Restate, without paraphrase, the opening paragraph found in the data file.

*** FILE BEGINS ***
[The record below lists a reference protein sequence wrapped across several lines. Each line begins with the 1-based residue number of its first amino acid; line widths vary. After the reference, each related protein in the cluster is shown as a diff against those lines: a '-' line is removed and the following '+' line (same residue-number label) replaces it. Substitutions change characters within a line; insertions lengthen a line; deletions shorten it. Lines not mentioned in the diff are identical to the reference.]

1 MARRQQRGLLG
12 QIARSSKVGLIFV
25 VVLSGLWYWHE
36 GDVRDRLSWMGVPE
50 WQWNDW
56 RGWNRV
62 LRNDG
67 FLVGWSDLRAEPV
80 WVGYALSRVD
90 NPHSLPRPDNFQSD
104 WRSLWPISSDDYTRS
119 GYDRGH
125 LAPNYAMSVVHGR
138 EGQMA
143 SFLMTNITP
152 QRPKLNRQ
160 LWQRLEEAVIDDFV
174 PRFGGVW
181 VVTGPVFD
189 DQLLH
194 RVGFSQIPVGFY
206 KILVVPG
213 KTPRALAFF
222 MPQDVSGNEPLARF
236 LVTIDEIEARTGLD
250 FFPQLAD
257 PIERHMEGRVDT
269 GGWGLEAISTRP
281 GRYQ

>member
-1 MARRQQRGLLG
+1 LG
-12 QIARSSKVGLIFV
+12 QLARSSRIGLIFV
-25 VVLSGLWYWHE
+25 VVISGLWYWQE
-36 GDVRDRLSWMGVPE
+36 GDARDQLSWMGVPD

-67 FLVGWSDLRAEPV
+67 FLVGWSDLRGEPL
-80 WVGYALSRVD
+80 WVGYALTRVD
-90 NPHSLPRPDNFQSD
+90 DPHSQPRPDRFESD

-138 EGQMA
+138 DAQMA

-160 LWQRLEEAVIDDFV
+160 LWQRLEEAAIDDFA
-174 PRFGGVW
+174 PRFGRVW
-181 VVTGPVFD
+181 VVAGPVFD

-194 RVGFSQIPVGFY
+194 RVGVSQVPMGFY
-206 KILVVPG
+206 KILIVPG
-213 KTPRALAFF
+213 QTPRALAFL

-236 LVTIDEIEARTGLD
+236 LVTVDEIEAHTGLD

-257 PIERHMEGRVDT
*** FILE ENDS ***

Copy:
[The record below lists a reference protein sequence wrapped across several lines. Each line begins with the 1-based residue number of its first amino acid; line widths vary. After the reference, each related protein in the cluster is shown as a diff against those lines: a '-' line is removed and the following '+' line (same residue-number label) replaces it. Substitutions change characters within a line; insertions lengthen a line; deletions shorten it. Lines not mentioned in the diff are identical to the reference.]